Wednesday, September 08, 2004

The Secret Word

Daniel Pipes rounds up the various media euphemisms for the terrorists who slaughtered the children in Russia:

  • Assailants - National Public Radio.
  • Attackers – the Economist.
  • Bombers – the Guardian.
  • Captors – the Associated Press.
  • Commandos – Agence France-Presse refers to the terrorists both as "membres du commando" and "commando."
  • Criminals - the Times (London).
  • Extremists – United Press International.
  • Fighters – the Washington Post.
  • Group – the Australian.
  • Guerrillas: in a New York Post editorial.
  • Gunmen – Reuters.
  • Hostage-takers - the Los Angeles Times.
  • Insurgents – in a New York Times headline.
  • Kidnappers – the Observer (London).
  • Militants – the Chicago Tribune.
  • Perpetrators – the New York Times.
  • Radicals – the BBC.
  • Rebels – in a Sydney Morning Herald headline.
  • Separatists – the Christian Science Monitor.

    And my favorite:

  • Activists – the Pakistan Times.

Now sometimes a reporter needs more than one word for something, to avoid repeating the same word over and over in a lengthy piece. You call it a "fire" in one place and a "blaze" in another, and in the next sentence you write about "the flames." I don't think the "Times" of London or the New York "Post" have been shy about using "terrorist" when warranted. But what's depressing to me is the number of these media sources that I've checked that simply would not use "terrorist" at all.

The Washington Post studiously avoids it:

The classroom where Tatyana Dulayeva had taught history of civilization was still smoking a bit. "It's just a horror," she said as she surveyed the scene of so many lessons over the last 13 years. Dulayeva, 49, escaped capture only because she was 10 minutes late for school when the guerrillas took over the building. Now she had nothing but memories of so many of the children she taught. "The kids grew up together with us," she said.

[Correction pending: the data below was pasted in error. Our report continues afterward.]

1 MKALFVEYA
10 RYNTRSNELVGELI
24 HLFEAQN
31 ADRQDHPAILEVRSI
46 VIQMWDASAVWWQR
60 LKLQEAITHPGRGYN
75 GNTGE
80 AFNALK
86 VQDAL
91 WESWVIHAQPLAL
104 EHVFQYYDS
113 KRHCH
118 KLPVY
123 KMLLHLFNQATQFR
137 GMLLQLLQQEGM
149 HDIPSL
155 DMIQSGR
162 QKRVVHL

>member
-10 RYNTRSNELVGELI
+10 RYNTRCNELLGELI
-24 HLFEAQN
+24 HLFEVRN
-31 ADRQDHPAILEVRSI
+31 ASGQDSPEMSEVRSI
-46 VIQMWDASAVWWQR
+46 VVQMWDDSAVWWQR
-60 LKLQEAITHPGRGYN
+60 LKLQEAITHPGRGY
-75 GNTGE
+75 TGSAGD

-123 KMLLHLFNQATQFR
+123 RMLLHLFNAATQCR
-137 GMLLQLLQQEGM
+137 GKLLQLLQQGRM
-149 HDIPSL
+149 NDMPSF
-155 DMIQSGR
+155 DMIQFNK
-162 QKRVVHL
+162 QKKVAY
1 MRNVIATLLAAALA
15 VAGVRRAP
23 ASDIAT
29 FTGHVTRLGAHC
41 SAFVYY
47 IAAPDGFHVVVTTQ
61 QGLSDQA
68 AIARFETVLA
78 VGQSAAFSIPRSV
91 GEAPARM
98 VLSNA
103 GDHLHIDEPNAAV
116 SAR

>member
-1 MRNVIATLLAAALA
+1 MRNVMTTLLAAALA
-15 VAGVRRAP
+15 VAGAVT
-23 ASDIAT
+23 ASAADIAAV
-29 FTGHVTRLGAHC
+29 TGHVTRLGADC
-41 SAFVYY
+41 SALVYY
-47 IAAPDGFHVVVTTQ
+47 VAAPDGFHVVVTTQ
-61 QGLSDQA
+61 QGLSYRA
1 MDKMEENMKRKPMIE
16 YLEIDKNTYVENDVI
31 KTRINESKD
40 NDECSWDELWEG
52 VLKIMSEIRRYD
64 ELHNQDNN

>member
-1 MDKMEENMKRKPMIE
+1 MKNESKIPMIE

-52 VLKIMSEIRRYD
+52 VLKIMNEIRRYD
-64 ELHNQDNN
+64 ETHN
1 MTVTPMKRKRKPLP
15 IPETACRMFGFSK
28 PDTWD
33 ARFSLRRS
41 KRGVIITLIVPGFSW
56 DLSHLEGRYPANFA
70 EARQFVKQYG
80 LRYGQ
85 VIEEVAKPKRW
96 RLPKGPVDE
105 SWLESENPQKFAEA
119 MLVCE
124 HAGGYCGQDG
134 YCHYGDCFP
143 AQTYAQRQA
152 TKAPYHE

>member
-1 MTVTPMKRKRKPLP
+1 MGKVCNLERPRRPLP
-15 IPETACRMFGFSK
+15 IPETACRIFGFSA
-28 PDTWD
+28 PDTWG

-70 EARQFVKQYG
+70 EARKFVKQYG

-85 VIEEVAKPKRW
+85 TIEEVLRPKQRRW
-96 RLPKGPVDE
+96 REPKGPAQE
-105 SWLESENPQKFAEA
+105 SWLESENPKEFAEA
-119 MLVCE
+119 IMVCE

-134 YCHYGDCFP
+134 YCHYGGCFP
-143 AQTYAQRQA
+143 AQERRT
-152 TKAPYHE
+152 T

In this, one of the most gripping descriptions of the terror ('We Need to See This,' Teacher Says, by Peter Baker) they are guerrillas throughout.

Pipes has a theory as to where and how this began:

The origins of this unwillingness to name terrorists seems to lie in the Arab-Israeli conflict, prompted by an odd combination of sympathy in the press for the Palestinian Arabs and intimidation by them. The sympathy is well known; the intimidation less so. Reuters' Nidal al-Mughrabi made the latter explicit in advice for fellow reporters in Gaza to avoid trouble on the Web site, where one tip reads: "Never use the word terrorist or terrorism in describing Palestinian gunmen and militants; people consider them heroes of the conflict."

None in the Western media has yet reached the depths of Islamist scholar Tariq Ramadan, who was hired as a lecturer at the University of Notre Dame but couldn't get a visa, who publicly refers to the Islamist atrocities of Sept. 11, Bali, and Madrid as "interventions." But don't be surprised if you live to see it.